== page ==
Brief Reviews, VOLUME 4

Brief Review: This Our Exile by James Martin, S.J. [Vol. 4, #15]

A Brief Review of

This Our Exile:
A Spiritual Journey with the
Refugees of East Africa
by James Martin, S.J.
New Paperback edition: Orbis, 2011.
Buy now: [ Amazon ]

Reviewed by Laretta Benjamin.

How high and long and wide and deep is the Kingdom of God!  Most of us need to be reminded of that from time to time, especially those of us within Western culture.  This book is not only a powerful reminder of all the ways God is at work in God’s world, but it is also a reminder of our connectedness with brothers and sisters in so many places.  This is a wonderful, easy-to-read, “don’t want to put it down” kind of book.  The author is a great storyteller and quickly draws us in to the places and lives he is sharing with us.

James Martin, the author and a Jesuit Priest, was sent to Kenya to spend two years (1992 – 1994) working with East African refugees as part of the Jesuit Refugee Service (JRS), a Catholic Relief organization.  His focus was to help the refugees begin small businesses in order to help provide a way for them to make a living and enable them to at least have a start at putting their lives back together.  This two-year experience was to be part of his training as a Jesuit.  This book is a wonderfully written story of those years – the building of relationships and the sharing of life with people in a reality very different from our own.  In the author’s own words:

[This] book is a series of stories, some funny, some almost unbearably sad, some frankly incredible, and some that are difficult to categorize.  The centerpiece of the book is the lives and stories of the refugees themselves; these are woven into the main narrative.  Along the way I make some digressions, explaining a few of the less well-known facets of life in Africa, in Kenya, in Nairobi: the customs, the history, the language, the culture, the religious beliefs… but I’ll let the refugees speak for themselves, and when they speak, I’ll use their own words and cadences, sometimes in their own languages.  All of these stories, of course, are now gathered from what Willa Cather called the ‘incommunicable past,’ but the sights, the sounds, and the voices are all emblazoned into my memory.  I remember them quite well.”   I honestly don’t know how the author could have done a better job.  The pages of this book are filled with truth and hope and real life.   I loved reading the book and will no doubt try and get my hands on other things the author has written.  Whether he realized it or not, in sharing the stories and the work with the refugees, the author revealed much about himself in the process.  His commitment to the kingdom of God and his love and concern for people is inspiring; his willingness to be “stretched” and to walk out of his comfort zone is a wonderful example for many of us; the wisdom and insights he shares on life, people and the Christian faith are thought-provoking; and his openness to God’s transformation in his own life through those he was called to serve is encouraging.  He says himself “the other part of the story is how my heart was changed.”  (xvii).

The author freely shares his struggles and his failures along with the joys and the victories.

We are given a glimpse of what it would be like to be a refugee, although like most struggles in life, only those living through them can truly know and understand what it’s like.  Even though I’m sure every refugee camp is unique it its own way in its own location, we are given a picture of life in a refugee camp, particularly the Thika Reception Centre (refugee camp) outside of Nairobi.  The country of Kenya has had thousands of refugees pour into their borders through the years due to the violence and instability of so many of the African nations surrounding it.  During his two years in Kenya, the  author met those touched by the unforgettable genocide in Rwanda (1994) and he shares with us the stories and lives of some he encountered from those unbelievable days.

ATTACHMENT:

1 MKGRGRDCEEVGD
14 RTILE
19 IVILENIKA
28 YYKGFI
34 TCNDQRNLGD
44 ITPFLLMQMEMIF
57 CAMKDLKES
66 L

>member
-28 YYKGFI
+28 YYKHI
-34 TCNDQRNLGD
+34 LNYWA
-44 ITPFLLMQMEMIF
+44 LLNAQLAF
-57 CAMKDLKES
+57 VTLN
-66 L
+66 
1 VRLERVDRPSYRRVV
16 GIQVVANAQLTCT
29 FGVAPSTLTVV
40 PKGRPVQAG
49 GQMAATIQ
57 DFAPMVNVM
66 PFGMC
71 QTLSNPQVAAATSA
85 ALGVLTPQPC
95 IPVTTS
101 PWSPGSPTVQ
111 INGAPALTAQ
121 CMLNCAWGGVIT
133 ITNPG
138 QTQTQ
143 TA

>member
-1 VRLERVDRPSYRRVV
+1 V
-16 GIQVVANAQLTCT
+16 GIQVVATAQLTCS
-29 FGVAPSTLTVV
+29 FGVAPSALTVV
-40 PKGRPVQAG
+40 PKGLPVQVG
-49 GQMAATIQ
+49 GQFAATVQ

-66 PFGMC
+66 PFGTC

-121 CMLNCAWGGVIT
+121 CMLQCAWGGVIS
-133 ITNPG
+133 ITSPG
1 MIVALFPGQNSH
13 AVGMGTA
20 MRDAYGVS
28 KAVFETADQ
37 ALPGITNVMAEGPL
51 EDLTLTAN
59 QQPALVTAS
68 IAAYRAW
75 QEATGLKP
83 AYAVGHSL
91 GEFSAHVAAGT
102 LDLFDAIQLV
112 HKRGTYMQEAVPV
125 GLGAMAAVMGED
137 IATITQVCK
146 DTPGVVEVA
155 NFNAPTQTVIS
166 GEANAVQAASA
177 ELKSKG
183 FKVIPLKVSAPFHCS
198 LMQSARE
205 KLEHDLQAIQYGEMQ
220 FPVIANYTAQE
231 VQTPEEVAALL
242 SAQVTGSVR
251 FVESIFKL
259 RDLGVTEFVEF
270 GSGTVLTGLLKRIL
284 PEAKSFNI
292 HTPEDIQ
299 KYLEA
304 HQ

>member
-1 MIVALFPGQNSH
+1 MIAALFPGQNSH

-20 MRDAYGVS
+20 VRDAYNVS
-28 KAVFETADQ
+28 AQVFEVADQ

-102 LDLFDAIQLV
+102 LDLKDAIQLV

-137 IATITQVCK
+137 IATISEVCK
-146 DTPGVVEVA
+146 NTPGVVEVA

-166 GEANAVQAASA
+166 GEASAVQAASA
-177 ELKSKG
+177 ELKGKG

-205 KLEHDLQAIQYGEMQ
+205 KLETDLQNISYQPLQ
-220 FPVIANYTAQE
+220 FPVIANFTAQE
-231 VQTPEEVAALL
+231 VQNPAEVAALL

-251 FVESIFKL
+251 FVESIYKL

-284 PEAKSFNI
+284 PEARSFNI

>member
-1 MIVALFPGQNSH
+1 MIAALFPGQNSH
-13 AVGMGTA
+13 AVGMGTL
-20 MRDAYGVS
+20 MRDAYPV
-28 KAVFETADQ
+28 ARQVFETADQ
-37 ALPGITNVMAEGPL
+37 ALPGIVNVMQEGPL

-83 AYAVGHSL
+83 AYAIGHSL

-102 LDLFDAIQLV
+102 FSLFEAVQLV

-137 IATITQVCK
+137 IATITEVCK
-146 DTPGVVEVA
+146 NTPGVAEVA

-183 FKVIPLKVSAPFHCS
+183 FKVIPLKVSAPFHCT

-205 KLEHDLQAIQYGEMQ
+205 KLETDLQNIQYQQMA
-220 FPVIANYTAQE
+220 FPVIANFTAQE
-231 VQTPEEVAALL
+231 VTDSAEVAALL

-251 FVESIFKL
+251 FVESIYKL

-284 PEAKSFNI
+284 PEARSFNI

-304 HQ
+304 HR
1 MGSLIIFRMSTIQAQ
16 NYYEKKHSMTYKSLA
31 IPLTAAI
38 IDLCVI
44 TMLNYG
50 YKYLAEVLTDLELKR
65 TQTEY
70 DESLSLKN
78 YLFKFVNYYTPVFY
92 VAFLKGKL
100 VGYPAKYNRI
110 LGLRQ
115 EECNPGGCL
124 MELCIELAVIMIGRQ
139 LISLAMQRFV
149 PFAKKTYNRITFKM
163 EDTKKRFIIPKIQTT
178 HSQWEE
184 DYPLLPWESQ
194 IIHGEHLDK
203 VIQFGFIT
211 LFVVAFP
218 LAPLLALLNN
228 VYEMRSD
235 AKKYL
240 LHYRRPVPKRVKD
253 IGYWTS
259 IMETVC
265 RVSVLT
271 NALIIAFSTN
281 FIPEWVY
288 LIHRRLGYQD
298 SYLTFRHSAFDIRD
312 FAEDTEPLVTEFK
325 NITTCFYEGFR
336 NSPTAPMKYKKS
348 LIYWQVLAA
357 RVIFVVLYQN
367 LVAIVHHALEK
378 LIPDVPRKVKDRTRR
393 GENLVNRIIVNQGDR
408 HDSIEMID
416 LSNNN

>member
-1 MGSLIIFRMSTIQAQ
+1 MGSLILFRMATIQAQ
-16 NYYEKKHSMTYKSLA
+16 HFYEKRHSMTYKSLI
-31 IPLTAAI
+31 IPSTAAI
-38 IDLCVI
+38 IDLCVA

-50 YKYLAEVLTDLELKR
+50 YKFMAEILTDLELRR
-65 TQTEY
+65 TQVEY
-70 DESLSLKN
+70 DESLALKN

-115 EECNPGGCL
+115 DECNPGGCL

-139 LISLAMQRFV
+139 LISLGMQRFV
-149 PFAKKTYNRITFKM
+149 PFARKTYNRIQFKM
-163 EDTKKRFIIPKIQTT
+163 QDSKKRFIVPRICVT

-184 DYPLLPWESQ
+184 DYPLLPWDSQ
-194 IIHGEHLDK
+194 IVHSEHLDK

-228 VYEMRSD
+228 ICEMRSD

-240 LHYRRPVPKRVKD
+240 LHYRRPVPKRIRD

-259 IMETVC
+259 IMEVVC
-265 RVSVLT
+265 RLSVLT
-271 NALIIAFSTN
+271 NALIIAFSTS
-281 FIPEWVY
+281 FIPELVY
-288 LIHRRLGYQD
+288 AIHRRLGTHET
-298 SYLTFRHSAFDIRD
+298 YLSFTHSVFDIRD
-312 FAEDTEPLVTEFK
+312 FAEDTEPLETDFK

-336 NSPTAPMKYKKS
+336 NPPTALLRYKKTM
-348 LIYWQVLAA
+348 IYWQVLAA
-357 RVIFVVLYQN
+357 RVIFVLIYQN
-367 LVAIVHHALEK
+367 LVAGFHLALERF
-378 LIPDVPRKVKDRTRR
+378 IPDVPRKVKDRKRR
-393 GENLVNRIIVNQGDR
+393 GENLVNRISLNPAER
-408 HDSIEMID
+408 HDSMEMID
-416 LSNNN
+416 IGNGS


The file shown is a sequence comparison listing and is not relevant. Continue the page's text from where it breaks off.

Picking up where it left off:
In the last couple of chapters the author takes the time to share his reflections and lessons learned from his time and experiences working alongside the refugees.  His words are thought-provoking and “from the heart” – bringing all the chapters and all the lives together into another one of those powerful “kingdom of God” stories that are happening all over our world.

There were two particular thoughts (among many!) he shared that I found striking.  One was at the very beginning and the other at the very end.  In his introduction in speaking about mission and missionaries, he said “…while in the past a missionary may have believed he or she was sent to bring God, I knew, like most of the people with whom I worked in East Africa, that my mission was more complex:  to find God among the people – and to learn who God is for them.  And that particular mission I was able to accomplish, thanks to the refugees.”

In his ending reflective chapter entitled “The Mustard Seed”, the author states “I also know how connected we remain – still – through the miles and with the passage of time.  And I know that if I am connected to my refugee friends thousands of miles away, then I am also connected to the refugee boy huddled under the blanket, that is, to a person I’ve never met.  And, if this is true, then I’m connected to everyone else in the world.  So this I know.”

Thank you, James Martin, for sharing your story with us.  It was unforgettable, and my mind and heart have been touched and changed.

C. Christopher Smith is the founding editor of The Englewood Review of Books. He is also author of a number of books, including most recently How the Body of Christ Talks: Recovering the Practice of Conversation in the Church (Brazos Press, 2019). Connect with him online at:

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Reading for the Common Good
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